Since early 2020, the coronavirus pandemic has caused significant economic damage by shutting down businesses en masse and putting millions of people out of work. At the same time, many people who kept their jobs had to quit after contracting COVID and being left with lingering Acute Respiratory Distress Syndrome) ARDS.
Social Security Disability Benefits (SSDI) are usually provided to people with ARDS. However, many people are being unfairly denied even though they have a legal right to obtain benefits.
If you’ve been suffering from COVID-related ARDS and have been denied SSDI benefits, you have options.
You can fight COVID-related ARDS SSDI denials
Just as with any other type of insurance, valid claims are frequently denied. The good news is you can fight your denial.
There are several ways to fight a denied SSDI claim, including filing an appeal, filing a new claim, and consulting legal counsel. For more information on these options, visit the Dozier Law firm’s site to learn about your option for fighting SSDI denial.
What is SSDI?
SSDI provides a monthly income to qualified individuals who have a documented medical impairment (disability) that prevents them from working for a year or longer. When an individual qualifies, Social Security pays monthly benefits until the individual is able to work on a regular basis.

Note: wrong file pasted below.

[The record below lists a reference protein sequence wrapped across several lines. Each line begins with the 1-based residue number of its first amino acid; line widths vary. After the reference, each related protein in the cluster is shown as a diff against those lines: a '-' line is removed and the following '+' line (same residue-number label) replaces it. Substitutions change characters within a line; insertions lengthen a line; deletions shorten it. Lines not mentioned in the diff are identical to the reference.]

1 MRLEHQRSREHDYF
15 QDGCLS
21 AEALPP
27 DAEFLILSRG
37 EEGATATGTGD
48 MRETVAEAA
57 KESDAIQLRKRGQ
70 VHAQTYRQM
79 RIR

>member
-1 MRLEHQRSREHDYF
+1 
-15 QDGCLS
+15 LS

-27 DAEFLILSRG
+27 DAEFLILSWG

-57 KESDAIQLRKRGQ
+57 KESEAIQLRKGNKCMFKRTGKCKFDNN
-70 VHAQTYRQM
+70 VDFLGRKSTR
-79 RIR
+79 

What is ARDS?
ARDS is a condition where fluid collects in the lungs’ alveoli (air sacs), which prevents oxygen from being distributed throughout the body. It’s often fatal and many patients require life support (a ventilator) to breathe. ARDS is a secondary illness usually caused by pneumonia and infections like sepsis.
ARDS symptoms include:
- Shortness of breath
- Rapid breathing
- Shallow breathing
- Coughing with phlegm
- Extreme fatigue
- Hearing crackling in the lungs from the fluid
ARDS complications include:
- Blood clots
- Worsening lung problems
- Organ failure from lack of oxygen
The big question many people have right now is whether or not Social Security considers COVID-related ARDS a disability. If it is a valid disability, then people who have ARDS, regardless of the cause, are entitled to Social Security Disability Insurance (SSDI) benefits.
ARDS should qualify as a valid disability for SSDI
The SSDI rules aren’t clear about COVID-related ARDS, and ARDS isn’t specifically listed as a qualifying respiratory disability. However, Social Security approves unlisted conditions if they meet the general criteria as outlined in the link above.
ARDS sufferers usually qualify for benefits by meeting the SSDI criteria for Chronic Pulmonary Insufficiency, but there are other ways to qualify based on complications caused by ARDS.
Since ARDS isn’t listed as a qualifying condition, the process for fighting a denial can be complicated and frustrating. An attorney is your best option for fighting any SSDI denial.
Why you need to file an SSDI denial appeal right away
If you’re thinking about waiting to find the right lawyer before filing an appeal, that may not work out in your favor. Ideally, you should consult a lawyer before submitting an appeal, but if you can’t find a lawyer or you don’t have the funds for a lawyer, time is not on your side.